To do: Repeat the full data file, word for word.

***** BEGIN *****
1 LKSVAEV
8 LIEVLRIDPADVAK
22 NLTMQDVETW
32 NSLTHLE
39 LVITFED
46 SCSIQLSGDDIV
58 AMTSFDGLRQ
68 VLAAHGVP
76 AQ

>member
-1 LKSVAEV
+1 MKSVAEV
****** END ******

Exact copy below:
1 LKSVAEV
8 LIEVLRIDPADVAK
22 NLTMQDVETW
32 NSLTHLE
39 LVITFED
46 SCSIQLSGDDIV
58 AMTSFDGLRQ
68 VLAAHGVP
76 AQ

>member
-1 LKSVAEV
+1 MKSVAEV